Rep. Yvette ClarkeYvette Diane ClarkeThe developed world should help countries on the frontlines of the climate crisis Lawmakers, security experts call for beefing up cybersecurity Hillicon Valley — Presented by LookingGlass — Congress looks to strengthen government's aging cyber infrastructure MORE (D-N.Y.) is warning that artificial intelligence is being used to target "vulnerable populations," particularly African-American women.
“I have been doing a series of workshops here on Capitol Hill through my multicultural media caucus,” Clarke told Hill.TV on Wednesday.
“One thing that was brought to my attention was how new artificial intelligence has been used quite frankly to target vulnerable populations,” she continued. "Black women, revenge porn all of which has been manipulated in a way in which it is damaging to individuals in our society."
The New York lawmaker joined “Rising” to discuss her latest bill, which aims to combat the spread of misinformation and deepfake videos or altered media purporting to be authentic.
The legislation would require manipulated videos to feature an irremovable digital watermark and an audio disclosure warning viewers. Failure to do so could lead to a fine, up to five years in prison or both.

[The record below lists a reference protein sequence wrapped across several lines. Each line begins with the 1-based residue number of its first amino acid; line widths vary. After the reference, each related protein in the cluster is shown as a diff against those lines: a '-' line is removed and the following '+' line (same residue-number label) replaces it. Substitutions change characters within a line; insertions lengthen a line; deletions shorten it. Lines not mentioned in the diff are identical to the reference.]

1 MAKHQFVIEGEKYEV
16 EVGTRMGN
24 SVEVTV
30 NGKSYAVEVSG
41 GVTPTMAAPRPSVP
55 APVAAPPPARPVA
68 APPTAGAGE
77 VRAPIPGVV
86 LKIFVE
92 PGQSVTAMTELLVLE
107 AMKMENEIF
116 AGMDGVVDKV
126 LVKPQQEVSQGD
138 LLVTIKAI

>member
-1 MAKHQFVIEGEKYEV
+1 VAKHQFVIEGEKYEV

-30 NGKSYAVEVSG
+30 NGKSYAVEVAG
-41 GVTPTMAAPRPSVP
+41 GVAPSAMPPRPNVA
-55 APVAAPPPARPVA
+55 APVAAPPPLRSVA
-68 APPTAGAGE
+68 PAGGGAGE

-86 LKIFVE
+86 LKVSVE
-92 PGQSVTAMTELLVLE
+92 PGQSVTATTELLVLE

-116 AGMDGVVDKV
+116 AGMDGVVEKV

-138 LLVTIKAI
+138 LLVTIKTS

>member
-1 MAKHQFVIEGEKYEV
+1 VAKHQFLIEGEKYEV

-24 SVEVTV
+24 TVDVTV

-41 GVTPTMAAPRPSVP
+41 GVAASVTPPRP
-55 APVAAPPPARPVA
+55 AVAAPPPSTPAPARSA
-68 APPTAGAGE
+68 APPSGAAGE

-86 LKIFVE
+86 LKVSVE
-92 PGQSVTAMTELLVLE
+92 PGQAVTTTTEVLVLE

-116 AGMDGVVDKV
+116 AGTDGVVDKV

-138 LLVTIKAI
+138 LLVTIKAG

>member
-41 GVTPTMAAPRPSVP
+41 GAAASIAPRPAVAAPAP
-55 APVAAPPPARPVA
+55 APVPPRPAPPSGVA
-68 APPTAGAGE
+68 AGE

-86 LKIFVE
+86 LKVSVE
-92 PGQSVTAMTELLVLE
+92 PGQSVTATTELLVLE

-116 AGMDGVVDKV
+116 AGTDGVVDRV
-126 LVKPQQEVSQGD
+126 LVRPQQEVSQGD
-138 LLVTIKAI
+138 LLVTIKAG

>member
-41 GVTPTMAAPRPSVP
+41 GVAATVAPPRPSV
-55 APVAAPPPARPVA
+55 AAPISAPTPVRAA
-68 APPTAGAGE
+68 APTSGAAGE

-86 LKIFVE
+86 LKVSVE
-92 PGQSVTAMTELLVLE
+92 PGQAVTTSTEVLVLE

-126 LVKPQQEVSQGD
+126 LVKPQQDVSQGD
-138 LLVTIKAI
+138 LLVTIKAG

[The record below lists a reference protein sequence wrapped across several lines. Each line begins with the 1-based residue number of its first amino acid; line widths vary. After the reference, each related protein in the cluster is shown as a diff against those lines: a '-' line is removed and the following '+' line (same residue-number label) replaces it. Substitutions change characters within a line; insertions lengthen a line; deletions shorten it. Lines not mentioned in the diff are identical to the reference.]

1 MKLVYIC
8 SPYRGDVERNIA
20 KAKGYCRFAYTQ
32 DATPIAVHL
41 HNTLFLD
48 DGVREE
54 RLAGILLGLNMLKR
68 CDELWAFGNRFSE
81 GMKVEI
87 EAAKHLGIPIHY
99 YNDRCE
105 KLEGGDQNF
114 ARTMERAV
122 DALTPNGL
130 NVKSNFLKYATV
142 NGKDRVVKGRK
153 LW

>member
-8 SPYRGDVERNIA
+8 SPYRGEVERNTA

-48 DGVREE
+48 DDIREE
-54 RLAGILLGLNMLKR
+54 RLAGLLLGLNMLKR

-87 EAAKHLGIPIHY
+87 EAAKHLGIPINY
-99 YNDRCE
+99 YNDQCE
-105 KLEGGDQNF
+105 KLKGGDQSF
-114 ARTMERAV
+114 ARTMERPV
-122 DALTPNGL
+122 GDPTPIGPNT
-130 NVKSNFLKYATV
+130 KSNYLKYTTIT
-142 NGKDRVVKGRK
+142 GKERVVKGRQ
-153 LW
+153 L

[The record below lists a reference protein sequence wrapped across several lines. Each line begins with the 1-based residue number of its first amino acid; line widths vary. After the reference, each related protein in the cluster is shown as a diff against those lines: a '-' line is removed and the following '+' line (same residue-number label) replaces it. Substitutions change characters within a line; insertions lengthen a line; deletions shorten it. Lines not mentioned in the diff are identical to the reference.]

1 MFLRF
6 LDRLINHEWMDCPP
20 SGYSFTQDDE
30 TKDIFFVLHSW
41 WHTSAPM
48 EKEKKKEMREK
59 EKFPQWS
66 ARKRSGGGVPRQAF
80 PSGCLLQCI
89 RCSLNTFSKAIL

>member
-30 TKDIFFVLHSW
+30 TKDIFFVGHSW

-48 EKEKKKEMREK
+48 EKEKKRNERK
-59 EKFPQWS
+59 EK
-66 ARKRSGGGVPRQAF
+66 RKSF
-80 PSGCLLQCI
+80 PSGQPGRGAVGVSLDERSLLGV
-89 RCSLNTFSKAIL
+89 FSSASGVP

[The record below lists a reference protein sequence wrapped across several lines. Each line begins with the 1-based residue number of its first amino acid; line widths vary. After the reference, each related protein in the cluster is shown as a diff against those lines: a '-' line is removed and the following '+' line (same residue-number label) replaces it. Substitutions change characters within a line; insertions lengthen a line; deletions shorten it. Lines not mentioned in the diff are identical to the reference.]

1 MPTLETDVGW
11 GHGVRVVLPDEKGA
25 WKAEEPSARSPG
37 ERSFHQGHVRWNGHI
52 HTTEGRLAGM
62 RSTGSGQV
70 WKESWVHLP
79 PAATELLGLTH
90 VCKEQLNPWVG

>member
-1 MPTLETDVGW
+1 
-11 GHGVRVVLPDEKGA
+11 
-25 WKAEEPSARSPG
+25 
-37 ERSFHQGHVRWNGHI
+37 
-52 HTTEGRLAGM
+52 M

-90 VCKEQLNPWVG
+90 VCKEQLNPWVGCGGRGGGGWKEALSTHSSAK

“It’s important that the public is not deceived in any way, shape or form — particularly going into this next election cycle,” Clarke told Hill.TV.
Lawmakers have long grappled with how to address the potential damage of deepfake videos.
While Democrats have floated the idea of using filters to control these videos, Republicans have voiced concerns that this move could potentially treat conservatives unfairly.
But Rep. Adam SchiffAdam Bennett SchiffAll eyes on Garland after Bannon contempt vote House votes to hold Bannon in contempt of Congress The Hill's 12:30 Report - Presented by Altria - Manchin heatedly dismisses rumors of leaving Democratic Party MORE (D-Calif.) issued a stark warning during a House Intelligence Committee hearing last week, saying that Congress must act before it's too late.
“Now is the time for social media companies to put in place policies to protect users from this kind of misinformation not in 2021 after viral deepfakes have polluted the 2020 elections,” Schiff said. “By then it will be too late.”
The hearing came just weeks after a fake video of House Speaker Nancy PelosiNancy PelosiOvernight On The Money — Senate Democrats lay out their tax plans Democrats haggle as deal comes into focus Dem hopes for infrastructure vote hit brick wall MORE (D-Calif.) spread across social media. The viral clip was edited in a way to make the top Democrat appear drunk and raised new questions among lawmakers about how to fight the spread of fake and altered content.